loving watching the resident lefties get all nasty cause they know the election is gone.

    if Cunliffe ever wonders why people hate him, he should have a listen to the soundbite this morning on zb news @ 8am. he was whining about ACT/National. The tone is unbelievable. Dime can be arrogant an patronizing, but this guy is at jedi master level.

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  36. Yvette (2,842 comments) says:

    Cunliffe is talking krap now when he says they can still form a Government after the Election.
    What they actually hope to do is hit a point where Electorate members about equal the Party Vote so no Labour list members are left post Election, as the Electorate seats / List seats split in Labour is roughly the divide in Labour factions, which thwarts any progress among them.

    The whole Parliamentary term has been spent by Labour in internal change – three different leaders and the ridiculous American-style “primary” after the change in voting for leaders – and now the Election is becoming the same battlefield over internal matters, rather than anything else that should matter – like being a Party that offers anything to the voter.

    Three years they have being sorting themselves out, with no success – so why would anyone vote for them to run the country?
    “Gotcha politics” are kind of irrelevant when Labour isn’t really participating – but rather just playing with themselves :-)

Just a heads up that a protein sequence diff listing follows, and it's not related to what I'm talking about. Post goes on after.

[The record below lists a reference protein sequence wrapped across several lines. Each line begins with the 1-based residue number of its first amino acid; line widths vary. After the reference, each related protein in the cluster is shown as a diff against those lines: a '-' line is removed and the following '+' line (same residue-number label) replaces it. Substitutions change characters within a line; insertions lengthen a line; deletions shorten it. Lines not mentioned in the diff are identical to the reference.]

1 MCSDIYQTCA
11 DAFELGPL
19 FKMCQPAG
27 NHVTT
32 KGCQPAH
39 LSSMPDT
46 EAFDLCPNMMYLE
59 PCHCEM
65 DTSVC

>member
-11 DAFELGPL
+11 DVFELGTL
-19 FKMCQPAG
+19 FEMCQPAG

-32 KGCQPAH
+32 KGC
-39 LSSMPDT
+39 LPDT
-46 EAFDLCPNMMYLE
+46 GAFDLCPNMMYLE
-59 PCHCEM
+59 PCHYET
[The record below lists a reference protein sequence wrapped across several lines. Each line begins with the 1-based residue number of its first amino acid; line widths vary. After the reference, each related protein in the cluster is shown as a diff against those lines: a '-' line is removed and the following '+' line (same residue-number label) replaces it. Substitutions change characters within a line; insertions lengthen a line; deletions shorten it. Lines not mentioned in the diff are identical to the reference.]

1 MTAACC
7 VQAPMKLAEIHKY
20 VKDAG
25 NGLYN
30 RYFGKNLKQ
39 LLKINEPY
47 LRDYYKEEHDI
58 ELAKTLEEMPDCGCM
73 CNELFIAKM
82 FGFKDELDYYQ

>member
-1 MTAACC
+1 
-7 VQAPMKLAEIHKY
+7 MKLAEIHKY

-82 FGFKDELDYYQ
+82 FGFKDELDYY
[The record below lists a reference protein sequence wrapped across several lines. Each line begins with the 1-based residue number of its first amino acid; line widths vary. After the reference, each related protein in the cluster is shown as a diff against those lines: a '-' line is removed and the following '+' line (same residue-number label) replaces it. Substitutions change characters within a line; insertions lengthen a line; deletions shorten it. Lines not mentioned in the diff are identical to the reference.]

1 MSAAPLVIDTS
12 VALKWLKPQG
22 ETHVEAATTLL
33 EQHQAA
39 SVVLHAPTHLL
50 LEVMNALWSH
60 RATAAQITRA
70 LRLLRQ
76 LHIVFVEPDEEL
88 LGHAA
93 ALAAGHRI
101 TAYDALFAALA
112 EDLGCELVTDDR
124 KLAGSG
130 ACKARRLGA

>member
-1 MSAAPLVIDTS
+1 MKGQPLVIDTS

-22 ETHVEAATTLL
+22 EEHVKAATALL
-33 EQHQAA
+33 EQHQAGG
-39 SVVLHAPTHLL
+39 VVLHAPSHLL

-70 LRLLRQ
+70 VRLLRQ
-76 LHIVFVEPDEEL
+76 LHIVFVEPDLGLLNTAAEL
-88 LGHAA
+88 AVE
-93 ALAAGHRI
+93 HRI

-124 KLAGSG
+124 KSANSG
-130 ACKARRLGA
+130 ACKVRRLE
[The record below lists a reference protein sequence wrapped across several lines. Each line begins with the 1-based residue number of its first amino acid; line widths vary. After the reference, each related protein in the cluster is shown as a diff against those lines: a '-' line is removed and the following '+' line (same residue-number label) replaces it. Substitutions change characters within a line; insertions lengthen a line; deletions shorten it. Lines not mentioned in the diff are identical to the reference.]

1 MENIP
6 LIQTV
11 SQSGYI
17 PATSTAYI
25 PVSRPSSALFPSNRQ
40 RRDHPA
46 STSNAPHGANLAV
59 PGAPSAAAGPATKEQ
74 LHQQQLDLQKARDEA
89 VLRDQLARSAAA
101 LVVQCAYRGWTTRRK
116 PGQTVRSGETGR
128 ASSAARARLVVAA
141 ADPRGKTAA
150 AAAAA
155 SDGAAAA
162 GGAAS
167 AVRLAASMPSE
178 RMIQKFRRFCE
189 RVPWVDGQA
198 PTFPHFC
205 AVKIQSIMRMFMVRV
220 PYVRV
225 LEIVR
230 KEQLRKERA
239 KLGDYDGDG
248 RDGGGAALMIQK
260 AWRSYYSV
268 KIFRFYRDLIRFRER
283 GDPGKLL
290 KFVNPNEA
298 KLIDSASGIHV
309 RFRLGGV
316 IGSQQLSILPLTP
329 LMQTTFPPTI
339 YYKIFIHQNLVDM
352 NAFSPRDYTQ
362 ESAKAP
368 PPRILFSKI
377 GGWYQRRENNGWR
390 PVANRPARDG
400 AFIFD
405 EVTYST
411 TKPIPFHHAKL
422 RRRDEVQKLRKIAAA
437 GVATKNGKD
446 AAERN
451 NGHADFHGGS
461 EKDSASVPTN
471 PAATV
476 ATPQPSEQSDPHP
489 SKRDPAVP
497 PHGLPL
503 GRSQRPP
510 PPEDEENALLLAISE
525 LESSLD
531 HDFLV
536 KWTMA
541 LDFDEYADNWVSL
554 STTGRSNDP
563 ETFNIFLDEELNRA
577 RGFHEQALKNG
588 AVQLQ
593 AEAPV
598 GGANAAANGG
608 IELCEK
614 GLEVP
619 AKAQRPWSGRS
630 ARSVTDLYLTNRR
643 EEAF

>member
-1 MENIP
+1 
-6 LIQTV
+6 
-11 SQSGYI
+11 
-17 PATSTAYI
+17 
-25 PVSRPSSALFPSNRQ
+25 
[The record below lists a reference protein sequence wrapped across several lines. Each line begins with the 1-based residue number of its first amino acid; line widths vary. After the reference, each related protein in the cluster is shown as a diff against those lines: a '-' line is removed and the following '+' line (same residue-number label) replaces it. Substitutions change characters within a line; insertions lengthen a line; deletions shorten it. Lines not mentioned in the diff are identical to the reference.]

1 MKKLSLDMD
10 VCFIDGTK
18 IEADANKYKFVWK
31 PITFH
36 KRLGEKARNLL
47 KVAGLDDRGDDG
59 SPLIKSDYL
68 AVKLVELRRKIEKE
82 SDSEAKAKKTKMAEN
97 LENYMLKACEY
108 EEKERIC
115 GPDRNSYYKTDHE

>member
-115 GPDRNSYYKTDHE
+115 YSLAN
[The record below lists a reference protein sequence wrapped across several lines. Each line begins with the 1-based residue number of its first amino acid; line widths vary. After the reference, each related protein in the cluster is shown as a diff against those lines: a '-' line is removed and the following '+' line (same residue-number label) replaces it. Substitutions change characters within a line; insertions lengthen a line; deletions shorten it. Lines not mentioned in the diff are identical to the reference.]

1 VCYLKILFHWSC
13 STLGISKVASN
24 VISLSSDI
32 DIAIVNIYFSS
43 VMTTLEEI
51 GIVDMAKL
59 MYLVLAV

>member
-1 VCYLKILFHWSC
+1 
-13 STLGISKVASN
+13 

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  37. Fentex (1,014 comments) says:

    Points well made.

    I think Danyl at Dim post has a more accurate take on Armstrong (who he describes as a ‘risible courtier’) and this opinion piece. Armstrong’s hypocrisy makes the point.

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  38. labrator (1,850 comments) says:

    Armstrong is talking about political parties using “gotcha politics”, not newspapers, not independent commentators, not himself. So the cries of hypocrisy and “DPF said this” just show how facile some of you are. He’s not saying you can’t criticise.

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  39. labrator (1,850 comments) says:

    I think the prime proponents of Gotcha politics in the last year have been the National party

    Examples please.

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  40. itstricky (1,875 comments) says:

    Examples please.

    Judith Collins. Jacket.